There has been another mysterious banker suicide, and if you've been following that story over the last few years, this one will interest you; the story was spotted and passed along by A.S. (to whom a big thank you). I've written a great number of blogs about this theme, which you can access on the website by searching for "banker deaths". In this case, the banker death in question is that of the well-known French investment manager Charles de Vaulx:
Note the following:
Charles de Vaulx, the renowned value investor and co-founder of International Value Advisers, died in an apparent suicide on Monday afternoon, leaving the asset-management industry in shock.
The French money manager entered his midtown Manhattan office on Monday afternoon and jumped from the 10th floor, according to the New York Police Department. The news came less than seven weeks after IVA abruptly announced that it was closing down, and a week after it liquidated its two U.S. mutual funds.The decision to close the fund firm had surprised the industry. While assets had fallen sharply from onetime levels of $20 billion, the firm still had more than $2 billion in assets, and value investing was beginning to see a resurgence.
The article continues by various testimonies by friends and associates concerning how respected M. de Vaulx was, particularly for his conservative "value-oriented" strategy of investment. The picture is painted of a man who, far from "playing the market" for fast paper profits, was in it for long-term steadiness and genuine value to his shareholders and investors. Sadly, M. de Vaulx leaves behind a wife and two daughters, and it is these facts about his personality that make me suspicious; these traits - the steadiness of his personality, his attested kindness and willingness to work with other serious investors, and so on - does not to my mind paint a picture of a man prone to suicide.
The New York Post is offering a somewhat standard view that de Vaulx was perhaps in despair over his company:
Colour me suspicious. In this regard, I point out two things that seem mightily odd about his unfortunate and sad death. Firstly, the manner of his death, suicide by "jumping" from a height. How many times have we seen this in recent years? I've lost count: we've had accountants and managers for major banks allegedly committing suicide by jumping to their deaths in London, Hong Kong, New York, and Paris, in some cases to be impaled on iron-spikes on fencing around apartments. Given the type of mind manipulation technology I discussed yesterday, I have to wonder if these bankers have literally been driven mad by a kind of mental torture. By the same token, I have to wonder if they knew something, something so despairing they were driven to this step, or something so insightful that they had to be silenced before they could talk. Given the number of these types of deaths in recent years, I'm quite frankly suspecting that last alternative. One or two suicides I can buy. But a whole raft of them over recent years, often in the same way (or in other bizarre "suicides" such as leaping in front of trains), and I'm suspicious. As the old adage goes, one is a tragedy, two is a coincidence, and three or more is a pattern.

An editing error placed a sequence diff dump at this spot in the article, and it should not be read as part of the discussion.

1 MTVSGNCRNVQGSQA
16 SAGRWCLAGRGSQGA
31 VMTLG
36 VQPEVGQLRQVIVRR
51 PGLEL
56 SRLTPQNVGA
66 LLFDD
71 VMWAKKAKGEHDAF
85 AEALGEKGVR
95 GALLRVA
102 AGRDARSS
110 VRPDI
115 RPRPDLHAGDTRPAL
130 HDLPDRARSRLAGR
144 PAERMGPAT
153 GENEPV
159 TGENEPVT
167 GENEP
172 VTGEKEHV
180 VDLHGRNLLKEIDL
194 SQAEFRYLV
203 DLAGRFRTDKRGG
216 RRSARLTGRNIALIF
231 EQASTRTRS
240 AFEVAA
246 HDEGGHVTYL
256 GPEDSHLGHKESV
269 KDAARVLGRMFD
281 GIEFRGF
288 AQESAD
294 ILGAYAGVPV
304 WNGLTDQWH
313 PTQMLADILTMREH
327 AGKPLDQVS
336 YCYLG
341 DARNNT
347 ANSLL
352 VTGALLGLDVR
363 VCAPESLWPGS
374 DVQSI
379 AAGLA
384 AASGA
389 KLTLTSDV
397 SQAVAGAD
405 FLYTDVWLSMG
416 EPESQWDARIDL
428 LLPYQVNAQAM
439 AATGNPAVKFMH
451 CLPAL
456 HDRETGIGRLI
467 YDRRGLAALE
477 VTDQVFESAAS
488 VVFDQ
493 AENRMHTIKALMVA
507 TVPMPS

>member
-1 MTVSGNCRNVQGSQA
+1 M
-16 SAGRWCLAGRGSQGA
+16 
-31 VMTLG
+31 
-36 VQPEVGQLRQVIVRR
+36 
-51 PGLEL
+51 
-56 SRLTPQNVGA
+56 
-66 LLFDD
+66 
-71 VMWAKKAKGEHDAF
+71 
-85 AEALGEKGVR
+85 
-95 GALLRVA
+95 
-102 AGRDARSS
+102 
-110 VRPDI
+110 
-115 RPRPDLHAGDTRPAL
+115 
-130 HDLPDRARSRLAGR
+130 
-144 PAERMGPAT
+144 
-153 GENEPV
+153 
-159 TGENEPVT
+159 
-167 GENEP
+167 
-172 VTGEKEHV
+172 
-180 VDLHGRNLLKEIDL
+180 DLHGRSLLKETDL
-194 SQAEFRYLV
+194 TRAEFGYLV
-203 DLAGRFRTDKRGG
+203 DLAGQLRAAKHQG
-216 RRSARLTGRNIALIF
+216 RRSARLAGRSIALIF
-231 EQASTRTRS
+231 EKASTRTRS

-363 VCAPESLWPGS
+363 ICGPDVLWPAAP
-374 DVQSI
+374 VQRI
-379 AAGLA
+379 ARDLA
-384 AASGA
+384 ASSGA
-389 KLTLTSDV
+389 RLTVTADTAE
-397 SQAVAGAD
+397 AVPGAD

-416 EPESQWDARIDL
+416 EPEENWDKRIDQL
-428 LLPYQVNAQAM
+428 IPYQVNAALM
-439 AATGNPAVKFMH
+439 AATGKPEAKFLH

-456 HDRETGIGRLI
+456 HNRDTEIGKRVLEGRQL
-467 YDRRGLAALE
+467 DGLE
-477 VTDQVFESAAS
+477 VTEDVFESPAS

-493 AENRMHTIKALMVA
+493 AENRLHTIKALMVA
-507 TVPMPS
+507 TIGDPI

Which bring us to the second odd point about the unfortunate M. de Vaulx: its timing. Back in 2014 I composed a blog about the topic of banker deaths titled "Those Banker Deaths: A Recent List and Some More High Octane..." (see here:
As the list stood then, there were 48 bankers dead under highly unusual circumstances. Here's the way I summarized it then:
- Of the 48 dead bankers or financiers, five were connected to the Rockefeller interests, including JP Morgan;
- Of the 48 dead bankers or financiers, anywhere from five to seven were connected with aspects of finance conceivably involving some degree of competency or understanding of the use, and perhaps design, of high frequency trading algorithms;
- Of the 48 dead bankers, at least two are directly involved in legal and regulatory issues (and most of those dead would at least have been aware of regulatory and legal issues as a matter of professional competence);
- Of the 48 dead bankers, at least seventeenand possibly eighteenwere CEO's senior vice presidents, or upper echelon managers;